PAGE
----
Gameday: New Orleans Saints at Green Bay Packers, keep your eye on…
By Keith Null
1. The Saints entire defensive unit will undoubtedly have their hands full in keeping Aaron Rodgers and the Packers offense in check.
Rodgers is above average against the blitz, notching a league best 107.4 passer rating when facing five or more rushers in 2010. He also excelled on third down, so it will be interesting to see exactly how defensive coordinator Gregg Williams decides to play Rogers — blitz heavy or coverage.
Tight end Jermichael Finley is a definite x-factor in the contest. He’s big, fast, and has a chip on his shoulder given all the off season talk surrounding the Saints and Eagles as potential NFC Superbowl representatives.
Historically the Saints have struggled to cover tight ends under Williams, and now he must figure out how to keep Finley in check with some combination of safety/linebacker coverage throughout the contest.
As head coach Sean Payton put it in the Superbowl when facing the Colts super star tight end Dallas Clark — they cannot allow one tight end to beat them. In this case that would be Finley.
2. Packer defensive coordinator Dom Capers has probably taken notice that the Saints have two new starters on the offensive line this season — veteran center Olin Kruetz and right tackle Zach Strief.
While Kreutz, formerly with the Bears, is very familiar with the Packers defensive line having played in the NFC North, it seems likely that Capers will talk his best pass rusher in Clay Matthews and line him up nearly exclusively against Zach Strief.
Early on the Saints will likely be forced to bail Strief out either with an additional tight end, or by lining up a running back to chip Matthews on his way to the quarterback. Whoever wins this match-up on the right side will likely be on the team who wins the game.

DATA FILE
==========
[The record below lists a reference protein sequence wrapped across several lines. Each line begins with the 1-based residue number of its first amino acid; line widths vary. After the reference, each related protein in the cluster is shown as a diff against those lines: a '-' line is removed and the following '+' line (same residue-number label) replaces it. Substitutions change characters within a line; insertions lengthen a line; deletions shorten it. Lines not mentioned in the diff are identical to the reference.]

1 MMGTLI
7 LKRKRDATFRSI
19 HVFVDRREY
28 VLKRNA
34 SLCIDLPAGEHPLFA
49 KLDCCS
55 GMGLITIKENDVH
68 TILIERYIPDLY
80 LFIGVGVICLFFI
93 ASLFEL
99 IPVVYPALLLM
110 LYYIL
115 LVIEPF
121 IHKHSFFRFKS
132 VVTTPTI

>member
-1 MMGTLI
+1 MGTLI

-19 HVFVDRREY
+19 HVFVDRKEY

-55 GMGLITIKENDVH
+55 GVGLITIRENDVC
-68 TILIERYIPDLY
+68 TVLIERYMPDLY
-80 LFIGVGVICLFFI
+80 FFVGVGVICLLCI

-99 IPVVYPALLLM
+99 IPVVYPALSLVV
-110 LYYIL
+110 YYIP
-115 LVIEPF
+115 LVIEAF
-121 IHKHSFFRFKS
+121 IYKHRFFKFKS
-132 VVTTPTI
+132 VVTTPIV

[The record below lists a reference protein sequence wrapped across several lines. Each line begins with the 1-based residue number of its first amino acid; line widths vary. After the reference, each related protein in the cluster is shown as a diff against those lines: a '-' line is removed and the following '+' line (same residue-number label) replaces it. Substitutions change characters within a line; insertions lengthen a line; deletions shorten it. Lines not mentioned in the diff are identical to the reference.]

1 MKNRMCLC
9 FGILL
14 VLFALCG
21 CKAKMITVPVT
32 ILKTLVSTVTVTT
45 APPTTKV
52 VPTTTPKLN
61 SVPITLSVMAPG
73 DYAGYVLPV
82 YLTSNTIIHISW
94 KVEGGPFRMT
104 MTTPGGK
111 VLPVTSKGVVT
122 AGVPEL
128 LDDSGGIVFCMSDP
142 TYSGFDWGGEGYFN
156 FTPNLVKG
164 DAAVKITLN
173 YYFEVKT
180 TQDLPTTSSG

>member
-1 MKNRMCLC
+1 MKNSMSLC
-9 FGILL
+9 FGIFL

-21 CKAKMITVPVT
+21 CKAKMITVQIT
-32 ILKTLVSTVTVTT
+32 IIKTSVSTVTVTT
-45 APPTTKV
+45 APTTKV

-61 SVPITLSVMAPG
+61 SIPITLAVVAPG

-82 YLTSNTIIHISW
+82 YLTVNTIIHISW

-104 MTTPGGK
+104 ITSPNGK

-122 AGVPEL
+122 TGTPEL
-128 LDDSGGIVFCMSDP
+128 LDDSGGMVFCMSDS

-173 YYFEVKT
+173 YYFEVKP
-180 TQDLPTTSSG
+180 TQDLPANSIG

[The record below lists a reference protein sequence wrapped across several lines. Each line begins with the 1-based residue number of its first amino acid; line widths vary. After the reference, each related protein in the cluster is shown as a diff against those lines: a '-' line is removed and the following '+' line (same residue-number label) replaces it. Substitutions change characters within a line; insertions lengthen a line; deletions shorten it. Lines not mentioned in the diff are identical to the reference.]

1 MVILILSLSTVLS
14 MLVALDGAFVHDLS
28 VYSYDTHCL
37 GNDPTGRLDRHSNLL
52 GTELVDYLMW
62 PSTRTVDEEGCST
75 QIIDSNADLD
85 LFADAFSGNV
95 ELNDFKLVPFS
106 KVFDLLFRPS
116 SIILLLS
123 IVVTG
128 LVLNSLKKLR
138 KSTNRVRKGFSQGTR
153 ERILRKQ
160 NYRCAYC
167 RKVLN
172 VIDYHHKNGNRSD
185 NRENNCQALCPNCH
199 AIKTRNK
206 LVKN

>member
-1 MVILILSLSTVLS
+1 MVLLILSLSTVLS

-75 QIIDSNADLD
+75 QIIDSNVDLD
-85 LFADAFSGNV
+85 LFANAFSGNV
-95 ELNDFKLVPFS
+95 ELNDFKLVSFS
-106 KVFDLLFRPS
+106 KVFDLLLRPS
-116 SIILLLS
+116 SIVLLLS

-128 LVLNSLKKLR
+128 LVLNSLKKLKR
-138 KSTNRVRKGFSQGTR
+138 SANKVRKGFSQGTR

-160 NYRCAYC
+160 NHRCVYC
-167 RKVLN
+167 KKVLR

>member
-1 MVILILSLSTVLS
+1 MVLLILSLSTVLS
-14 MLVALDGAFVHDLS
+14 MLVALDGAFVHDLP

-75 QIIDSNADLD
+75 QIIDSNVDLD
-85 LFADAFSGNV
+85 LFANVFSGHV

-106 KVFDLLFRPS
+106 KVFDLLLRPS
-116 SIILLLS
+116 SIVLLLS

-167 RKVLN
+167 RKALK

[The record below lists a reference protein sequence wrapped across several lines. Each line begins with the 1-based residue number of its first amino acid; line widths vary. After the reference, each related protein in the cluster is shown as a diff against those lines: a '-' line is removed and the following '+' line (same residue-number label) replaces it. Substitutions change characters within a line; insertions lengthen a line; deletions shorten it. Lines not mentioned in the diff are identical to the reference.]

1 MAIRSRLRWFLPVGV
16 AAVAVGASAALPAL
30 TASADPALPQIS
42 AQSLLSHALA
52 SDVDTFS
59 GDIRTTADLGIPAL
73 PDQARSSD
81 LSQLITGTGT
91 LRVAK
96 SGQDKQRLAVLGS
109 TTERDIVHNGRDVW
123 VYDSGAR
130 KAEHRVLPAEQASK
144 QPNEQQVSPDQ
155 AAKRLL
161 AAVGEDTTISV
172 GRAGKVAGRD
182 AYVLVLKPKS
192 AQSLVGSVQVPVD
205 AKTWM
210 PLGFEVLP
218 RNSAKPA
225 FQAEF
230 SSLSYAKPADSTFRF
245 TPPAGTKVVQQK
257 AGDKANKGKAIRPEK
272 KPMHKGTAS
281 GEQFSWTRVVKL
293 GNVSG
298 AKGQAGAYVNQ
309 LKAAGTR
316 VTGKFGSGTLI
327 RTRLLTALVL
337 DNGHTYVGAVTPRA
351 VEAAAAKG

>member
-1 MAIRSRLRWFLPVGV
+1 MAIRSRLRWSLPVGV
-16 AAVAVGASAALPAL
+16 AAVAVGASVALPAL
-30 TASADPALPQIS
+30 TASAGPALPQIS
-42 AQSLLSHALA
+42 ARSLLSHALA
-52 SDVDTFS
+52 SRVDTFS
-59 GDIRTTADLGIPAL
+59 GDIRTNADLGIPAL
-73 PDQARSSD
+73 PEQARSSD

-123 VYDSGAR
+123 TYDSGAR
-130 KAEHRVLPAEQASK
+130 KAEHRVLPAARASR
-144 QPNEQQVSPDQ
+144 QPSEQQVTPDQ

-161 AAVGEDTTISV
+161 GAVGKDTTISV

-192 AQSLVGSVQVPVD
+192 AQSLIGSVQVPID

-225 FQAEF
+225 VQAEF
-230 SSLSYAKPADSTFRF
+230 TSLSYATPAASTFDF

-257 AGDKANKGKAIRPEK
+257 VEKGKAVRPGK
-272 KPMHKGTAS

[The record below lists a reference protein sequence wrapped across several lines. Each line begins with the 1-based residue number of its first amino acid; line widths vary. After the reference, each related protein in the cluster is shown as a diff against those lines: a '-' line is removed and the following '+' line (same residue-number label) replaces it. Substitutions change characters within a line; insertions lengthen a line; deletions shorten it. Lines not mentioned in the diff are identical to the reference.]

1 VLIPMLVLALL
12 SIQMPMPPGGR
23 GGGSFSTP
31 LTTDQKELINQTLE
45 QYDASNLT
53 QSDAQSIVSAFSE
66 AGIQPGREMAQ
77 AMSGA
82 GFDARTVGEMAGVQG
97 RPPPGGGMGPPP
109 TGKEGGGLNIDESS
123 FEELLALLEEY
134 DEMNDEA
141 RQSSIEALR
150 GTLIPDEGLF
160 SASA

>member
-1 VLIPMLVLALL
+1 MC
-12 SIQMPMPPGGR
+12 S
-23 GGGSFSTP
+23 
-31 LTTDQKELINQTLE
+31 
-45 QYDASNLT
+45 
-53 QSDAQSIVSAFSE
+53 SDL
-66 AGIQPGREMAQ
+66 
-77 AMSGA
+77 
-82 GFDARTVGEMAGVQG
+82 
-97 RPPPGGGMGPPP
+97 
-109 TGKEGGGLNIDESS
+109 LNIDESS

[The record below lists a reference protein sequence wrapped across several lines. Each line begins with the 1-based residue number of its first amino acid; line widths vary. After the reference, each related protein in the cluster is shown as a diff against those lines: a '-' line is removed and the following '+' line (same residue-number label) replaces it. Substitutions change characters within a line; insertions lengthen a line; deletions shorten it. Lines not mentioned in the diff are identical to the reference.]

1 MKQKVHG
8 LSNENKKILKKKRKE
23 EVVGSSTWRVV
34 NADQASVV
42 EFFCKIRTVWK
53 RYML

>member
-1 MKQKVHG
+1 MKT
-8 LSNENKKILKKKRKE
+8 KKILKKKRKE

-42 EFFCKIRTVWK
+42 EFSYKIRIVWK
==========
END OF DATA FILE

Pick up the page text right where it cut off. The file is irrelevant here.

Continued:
3. Rookie running back Mark Ingram will be relied on heavily to get production on the ground against the Packers. He has looked good in the preseason, but the Saints need him to perform very well tonight or their chances at winning get incrementally smaller.
If the Packers are able to take away the Saints run game and force them into a one dimensional offense, relying heavily on the arm of Drew Brees, then it’s likely to be a long night for the offense and an even worse game for Brees.
Ingram will be called on in short yardage and goal situations, making his performance even that more paramount to a successful Saints game and hopeful 1-0 start.
4. Sean Payton’s play calling took a step back in 2010, and the near perfect run to pass ratio that made them so successful in 2009 was notably absent in last years offense.
Injuries certainly played a large role in why the Saints fell back to Brees, and strictly passing the ball down after down, but Payton must have faith in his run game whether it’s picking up yards or not.
Too many times last season the Saints were stuffed for little to no gain on the ground and Payton would quickly abandon the run game and look to the air. This year he must stick to run calls when things are tough, or risk another mediocre offensive season.
Brees is an amazing quarterback which makes it hard not to want to put the ball in his hands play after play. Last season he threw a career high 22 interceptions, largely in part to the lack of overall balance in the offense.
Pierre Thomas, Mark Ingram, and Darren Sproles should usher in a new era for the Saints when it comes to revamping the rush offense — Payton just needs to trust them — especially against the Packers.